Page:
While we would all like to only own works that are in perfect condition, often this is just not possible. Works created years, decades, or centuries ago may have been bought and sold numerous times, and each time they reappeared on the market, they may have been cleaned or restored. If the individual handling the restoration was an expert, then there was little chance of any damage being caused during the restoration process; however, this is usually not the case. Many times, works are handled by individuals unfamiliar with the specific artist’s materials, and that is when problems can arise – over-cleaning or skinning the paint surface, extensive in-painting, etc. In addition to the potential damage caused by a ‘bad’ conservator, there is the ever-present ‘accident’ factor. A work of art may have been damaged when it fell off the wall, while it was being moved, or when one of the kids threw something or stepped on it (seen that)! As dealers, we have witnessed many unusual things; the most unique was a work that was cut in half to make a pair of paintings!
When considering a work of art, it is important to know if it was restored and, if so, what was done? I remember having a conversation with a client, and they mentioned that they would “have to think long and hard before they bought a work of art that was re-lined” (a process in which a new canvas is affixed to the back of the old canvas). I explained to them that a re-lining is not necessarily bad and they should not discount a painting because of it. If the re-lining process was done for cosmetic, or for certain structural, reasons, then there is nothing wrong with acquiring the work. Over the years, certain pigments artists used begin to crack and lift. The only way to reduce the look of those cracks is to treat and re-line the painting (chemically treating the canvas and pigment so they relax – causing the lifting paint to flatten – and then adhering the old canvas to a new one to stabilize the work). There are also times when a painting’s tacking-edge (the unpainted part of the canvas used to hold it to the stretcher) has begun to tear, and the painting is no longer securely affixed to the stretcher bars. In order to repair this, a conservator may have to do a strip lining (affixing a narrow piece of canvas to all sides so the work can be reattached to the stretcher) or a full re-lining.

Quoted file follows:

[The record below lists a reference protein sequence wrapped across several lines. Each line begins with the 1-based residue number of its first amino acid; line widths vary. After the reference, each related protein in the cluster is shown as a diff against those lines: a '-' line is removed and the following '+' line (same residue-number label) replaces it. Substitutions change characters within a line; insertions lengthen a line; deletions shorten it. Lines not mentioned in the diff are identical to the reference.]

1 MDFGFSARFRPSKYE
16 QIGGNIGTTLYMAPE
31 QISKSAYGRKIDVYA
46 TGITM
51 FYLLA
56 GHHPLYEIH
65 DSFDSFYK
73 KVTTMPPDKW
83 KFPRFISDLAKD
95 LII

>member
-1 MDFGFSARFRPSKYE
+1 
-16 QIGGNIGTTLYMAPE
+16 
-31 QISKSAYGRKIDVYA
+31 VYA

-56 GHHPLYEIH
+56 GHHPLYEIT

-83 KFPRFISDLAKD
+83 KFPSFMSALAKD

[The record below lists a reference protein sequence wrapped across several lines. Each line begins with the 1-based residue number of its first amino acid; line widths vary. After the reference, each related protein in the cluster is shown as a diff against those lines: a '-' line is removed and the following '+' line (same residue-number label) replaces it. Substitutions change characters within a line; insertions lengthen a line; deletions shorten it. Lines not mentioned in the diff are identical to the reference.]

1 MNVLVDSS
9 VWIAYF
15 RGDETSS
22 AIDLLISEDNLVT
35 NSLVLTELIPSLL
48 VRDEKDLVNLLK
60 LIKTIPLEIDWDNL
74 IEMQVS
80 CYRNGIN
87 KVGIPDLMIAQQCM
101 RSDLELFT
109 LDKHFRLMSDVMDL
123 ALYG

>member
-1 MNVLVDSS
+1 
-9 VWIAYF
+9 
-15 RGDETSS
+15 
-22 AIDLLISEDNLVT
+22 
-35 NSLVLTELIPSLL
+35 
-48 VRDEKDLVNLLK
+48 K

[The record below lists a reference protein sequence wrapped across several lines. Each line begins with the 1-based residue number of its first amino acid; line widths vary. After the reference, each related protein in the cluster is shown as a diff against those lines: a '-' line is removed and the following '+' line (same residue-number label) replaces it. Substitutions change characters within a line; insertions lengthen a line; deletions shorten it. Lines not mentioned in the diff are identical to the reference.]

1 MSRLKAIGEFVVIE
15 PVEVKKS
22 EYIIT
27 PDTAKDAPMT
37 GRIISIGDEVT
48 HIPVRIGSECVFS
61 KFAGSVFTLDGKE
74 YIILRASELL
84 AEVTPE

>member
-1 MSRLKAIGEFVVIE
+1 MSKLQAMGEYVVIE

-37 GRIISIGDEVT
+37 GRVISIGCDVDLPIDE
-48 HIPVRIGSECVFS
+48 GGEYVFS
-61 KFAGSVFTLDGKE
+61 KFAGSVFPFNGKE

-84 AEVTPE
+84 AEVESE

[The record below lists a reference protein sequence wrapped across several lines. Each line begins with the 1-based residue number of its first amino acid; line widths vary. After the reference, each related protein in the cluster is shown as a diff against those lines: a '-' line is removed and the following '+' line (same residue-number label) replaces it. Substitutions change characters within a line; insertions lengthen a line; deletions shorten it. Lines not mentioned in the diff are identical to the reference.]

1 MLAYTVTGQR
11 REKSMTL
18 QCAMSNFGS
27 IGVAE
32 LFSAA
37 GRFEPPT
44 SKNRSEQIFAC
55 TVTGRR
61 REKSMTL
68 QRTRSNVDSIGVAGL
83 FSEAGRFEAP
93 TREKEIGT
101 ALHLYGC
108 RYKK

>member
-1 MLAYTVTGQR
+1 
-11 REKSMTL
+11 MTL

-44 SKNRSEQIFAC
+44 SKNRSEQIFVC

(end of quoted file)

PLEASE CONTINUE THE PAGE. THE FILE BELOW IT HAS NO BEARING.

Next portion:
Of course, some linings are done to repair damages. If this is the case, then you need to know what type of damage occurred (small puncture, large tear, etc.) and where the damage is located. For my illustration, I need you to imagine that you are looking at a painting of a sailing ship. With marine paintings, it is important that the ship and its rigging are in excellent condition; if there are some areas of restoration in the sky or water, they will have little impact on its value. Collectors and many museums are often interested in the ship and are not too concerned with the background area. In other words, if the central focus of the painting (the ship) has been restored, it will have a greater impact on the work’s value than if the background areas have been restored. This is also true with figurative works. If there is some minor restoration in the background areas, but the figures are in good shape, there is not much to worry about. Please note that I used the words ‘some minor’ – you do not want to buy a work of art where extensive areas of the background have been restored.
With all that said, it is important to understand that condition is a key factor when considering and valuing a work of art – especially historical works. If you were lucky enough to find two almost identical paintings by an artist and one is in excellent or pristine condition, and the other has restoration, the one in better condition is going to be more valuable — and it should be.
Over-cleaning, damages, in-painting, and re-lining are just some of the things to be aware of when trying to understand and assess a work’s true condition. Sometimes they will have a great impact on value, and other times they do not.